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Moving forward. (From The Editors).

From e-commerce regulations to emerging Web technologies, the articles within this Journal paint a picture of the issues facing records and information management (RIM) professionals. Key among them are protecting consumer and financial information in e-commerce transactions, managing virtual records, and authenticating digital signatures. Great opportunities lie ahead for information professionals who are willing to better understand these trends and their implications to the profession.

Keeping these future opportunities in mind, the Journal's editorial team is pleased to announce exciting plans that will take place next year. Effective January 2002, the Journal will be published six times a year. The content of each issue will have the following characteristics:

* balanced mix of feature articles, sub-features, and trend analysis/news

* article subjects that are more applicable than theoretical (i.e., illustrating the specific uses of a trend, regulation, product, or technology and its implication to the profession)

* shorter article lengths: 3,000 - 3,500 words for features, 2,000 - 2,500 words for sub-features

* visually stimulating graphics that complement the editorial content

We will also use the Web to supplement Journal articles when applicable. For example, an article based on a research project would apply the research's relevance to the strategic information management professional in a business setting; it would focus on the findings' relevance to the reader rather than report on the research project and its complete methodology. The full research paper, however, could be made available online.

Upcoming issues will cover a variety of topics, including the future of the profession, technology trends, privacy concerns, and information economics. Each issue will contain articles targeting RIM professionals at every level of the career ladder. Keeping a global audience in mind, there also will be a mix of business and technology trends, information management issues, and general management concerns.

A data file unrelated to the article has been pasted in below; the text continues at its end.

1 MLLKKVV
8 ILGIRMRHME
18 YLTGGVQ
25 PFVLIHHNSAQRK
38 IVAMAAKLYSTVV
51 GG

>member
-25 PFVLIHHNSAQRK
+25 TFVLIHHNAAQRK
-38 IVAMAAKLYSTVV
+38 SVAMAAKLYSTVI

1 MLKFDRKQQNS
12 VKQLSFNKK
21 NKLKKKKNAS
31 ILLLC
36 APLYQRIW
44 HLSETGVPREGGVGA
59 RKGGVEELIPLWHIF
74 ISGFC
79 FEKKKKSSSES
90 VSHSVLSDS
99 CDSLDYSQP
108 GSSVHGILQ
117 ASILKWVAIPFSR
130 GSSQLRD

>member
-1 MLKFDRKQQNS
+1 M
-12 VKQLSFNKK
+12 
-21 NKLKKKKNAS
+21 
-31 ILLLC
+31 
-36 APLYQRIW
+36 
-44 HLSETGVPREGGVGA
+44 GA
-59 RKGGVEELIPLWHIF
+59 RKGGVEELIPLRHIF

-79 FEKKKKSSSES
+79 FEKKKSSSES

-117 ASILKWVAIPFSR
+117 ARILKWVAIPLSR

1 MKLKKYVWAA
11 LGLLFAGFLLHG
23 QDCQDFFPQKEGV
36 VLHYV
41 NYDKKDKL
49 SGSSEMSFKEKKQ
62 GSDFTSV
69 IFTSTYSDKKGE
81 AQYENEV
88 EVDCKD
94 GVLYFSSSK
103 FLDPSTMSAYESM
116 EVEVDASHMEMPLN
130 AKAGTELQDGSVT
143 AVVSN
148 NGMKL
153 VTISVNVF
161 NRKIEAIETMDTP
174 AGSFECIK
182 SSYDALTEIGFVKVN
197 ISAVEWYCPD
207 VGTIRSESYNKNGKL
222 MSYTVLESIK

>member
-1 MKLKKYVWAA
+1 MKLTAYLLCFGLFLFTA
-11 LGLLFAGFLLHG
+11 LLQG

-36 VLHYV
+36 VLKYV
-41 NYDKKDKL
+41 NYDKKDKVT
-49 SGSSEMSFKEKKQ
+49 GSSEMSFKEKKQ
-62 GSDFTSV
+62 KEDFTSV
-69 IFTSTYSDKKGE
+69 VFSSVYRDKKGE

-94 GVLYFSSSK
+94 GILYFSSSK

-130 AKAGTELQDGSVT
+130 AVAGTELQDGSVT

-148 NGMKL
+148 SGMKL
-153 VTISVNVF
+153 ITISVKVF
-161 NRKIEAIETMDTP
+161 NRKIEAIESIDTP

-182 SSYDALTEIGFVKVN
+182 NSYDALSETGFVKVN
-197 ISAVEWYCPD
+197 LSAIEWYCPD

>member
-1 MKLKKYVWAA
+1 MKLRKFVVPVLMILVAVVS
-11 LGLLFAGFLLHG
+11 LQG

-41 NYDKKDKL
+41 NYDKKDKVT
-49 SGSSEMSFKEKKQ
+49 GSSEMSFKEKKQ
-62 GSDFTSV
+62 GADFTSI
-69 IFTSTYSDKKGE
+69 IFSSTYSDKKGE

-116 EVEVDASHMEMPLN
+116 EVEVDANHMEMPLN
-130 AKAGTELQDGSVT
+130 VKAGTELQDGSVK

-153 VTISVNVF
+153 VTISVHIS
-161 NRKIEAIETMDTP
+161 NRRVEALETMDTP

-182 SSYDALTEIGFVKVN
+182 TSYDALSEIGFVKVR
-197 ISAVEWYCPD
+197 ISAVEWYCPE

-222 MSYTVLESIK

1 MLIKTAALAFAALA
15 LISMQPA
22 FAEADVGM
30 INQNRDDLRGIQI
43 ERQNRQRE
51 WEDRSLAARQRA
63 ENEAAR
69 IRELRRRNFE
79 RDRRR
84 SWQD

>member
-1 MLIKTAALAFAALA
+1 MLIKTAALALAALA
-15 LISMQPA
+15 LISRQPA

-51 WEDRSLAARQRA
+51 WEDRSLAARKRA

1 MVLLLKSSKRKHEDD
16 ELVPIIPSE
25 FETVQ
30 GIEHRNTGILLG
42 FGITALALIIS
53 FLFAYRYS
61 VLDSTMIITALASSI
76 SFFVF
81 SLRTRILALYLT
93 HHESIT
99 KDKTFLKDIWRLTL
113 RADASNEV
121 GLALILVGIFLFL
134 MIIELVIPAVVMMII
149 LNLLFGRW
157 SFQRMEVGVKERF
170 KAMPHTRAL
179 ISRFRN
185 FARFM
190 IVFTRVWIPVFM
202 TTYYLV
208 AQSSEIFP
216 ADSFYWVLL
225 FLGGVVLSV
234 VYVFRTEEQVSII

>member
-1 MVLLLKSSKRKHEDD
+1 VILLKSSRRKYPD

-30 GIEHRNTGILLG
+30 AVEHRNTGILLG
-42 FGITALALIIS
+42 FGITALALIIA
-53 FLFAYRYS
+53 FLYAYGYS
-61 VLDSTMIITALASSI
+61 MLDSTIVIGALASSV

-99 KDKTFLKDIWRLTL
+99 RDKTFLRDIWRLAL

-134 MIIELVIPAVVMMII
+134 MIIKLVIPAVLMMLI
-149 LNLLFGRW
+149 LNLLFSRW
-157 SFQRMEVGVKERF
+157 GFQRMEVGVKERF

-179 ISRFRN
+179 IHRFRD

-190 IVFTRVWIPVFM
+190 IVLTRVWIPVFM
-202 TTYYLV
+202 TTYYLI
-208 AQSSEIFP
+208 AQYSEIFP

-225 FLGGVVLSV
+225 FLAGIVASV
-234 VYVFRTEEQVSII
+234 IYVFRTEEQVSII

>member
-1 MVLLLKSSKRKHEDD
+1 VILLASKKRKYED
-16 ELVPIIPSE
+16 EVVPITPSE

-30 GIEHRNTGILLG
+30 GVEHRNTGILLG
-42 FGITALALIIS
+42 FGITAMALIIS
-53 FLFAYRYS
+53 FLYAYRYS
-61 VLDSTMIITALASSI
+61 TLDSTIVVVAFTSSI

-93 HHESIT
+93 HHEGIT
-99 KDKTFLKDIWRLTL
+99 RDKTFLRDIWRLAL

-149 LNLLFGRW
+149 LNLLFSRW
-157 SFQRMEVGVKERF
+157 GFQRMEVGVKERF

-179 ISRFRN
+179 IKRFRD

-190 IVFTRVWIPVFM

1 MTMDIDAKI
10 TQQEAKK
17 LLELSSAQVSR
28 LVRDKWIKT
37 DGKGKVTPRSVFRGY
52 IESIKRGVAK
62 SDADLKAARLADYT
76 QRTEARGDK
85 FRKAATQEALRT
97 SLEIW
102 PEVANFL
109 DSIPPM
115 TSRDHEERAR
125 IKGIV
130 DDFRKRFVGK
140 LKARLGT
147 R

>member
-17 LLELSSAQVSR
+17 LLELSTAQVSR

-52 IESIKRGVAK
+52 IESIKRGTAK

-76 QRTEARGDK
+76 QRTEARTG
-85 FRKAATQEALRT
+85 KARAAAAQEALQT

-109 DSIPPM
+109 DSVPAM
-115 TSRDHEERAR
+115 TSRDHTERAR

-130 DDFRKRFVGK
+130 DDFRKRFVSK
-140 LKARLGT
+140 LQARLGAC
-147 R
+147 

This approach to the editorial content of the Journal will ensure that information professionals get the insight and resources they need to succeed in the business world. The editorial team is confident that it will result in a more readable periodical that will continue to heighten the profession's image and help its readers excel as professionals.

The Journal's editorial team will solicit articles for each issue. However, we also welcome submissions from the field. Complete author guidelines are available at Submissions should be sent to

A Thanks to Our Contributors

This issue marks the last time in which the regular departments -- Law, Technology, Knowledge Management, and International -- will appear. Beginning in 2002, the perspectives presented in these columns will be reflected in the overall editorial mix.

For the past three years, we have had the pleasure to edit the work of some of the finest minds in the information management profession. In every case, the work was its own reward, as our reading meant learning from the best in each specialty. The work was also easy because the contributions were consistently excellent.

John Montana made complex legal issues understandable to laypersons (and editors) simply, directly, and with a wit that always enlivened the topic. David Stephens drew on his own extensive experience with international matters, as well as his correspondence with colleagues all over the world, to deliver unsurpassed reporting on issues for the global enterprise. John Phillips' columns didn't just explain complicated technology; they illustrated its workings, how it could be applied in real-world situations, and what implications it had for RIM practitioners. Jan Duffy easily gave form and substance to the ephemeral concept of knowledge management, consistently providing examples, case studies, and insights gleaned from her work in the field. In the Journal's first year, Bob Sanders shared his commentary on some of the RIM profession's most pressing issues.

April Dmytrenko provided Journal readers with valuable reviewing services by writing reviews and, more recently, effectively seeking out individuals to provide reviews of various educational resources in each issue.

Often our communications with the contributing editors were mundane -- reminders of copy deadlines, exchanges on minor clarifications, and the like. So we welcome this opportunity to say publicly what has always been thought privately: Your contributions to the Journal -- and therefore, the profession -- over the years have been both valuable and greatly valued. It has been a privilege to work with you.

To our readers, we promise to showcase the creativity, knowledge, and insight of these individuals in feature-length articles in future Journal issues.
--J. Michael Pemberton, Executive Editor,
and Julie Gable, Associate Executive
COPYRIGHT 2001 Association of Records Managers & Administrators (ARMA)
No portion of this article can be reproduced without the express written permission from the copyright holder.
Copyright 2001, Gale Group. All rights reserved. Gale Group is a Thomson Corporation Company.

Article Details
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Author:Gable, Julie
Publication:Information Management Journal
Article Type:Brief Article
Date:Oct 1, 2001
Previous Article:The World's First International Records Management Standard.
Next Article:Electronic signature technologies: a tutorial. (Cover Story).

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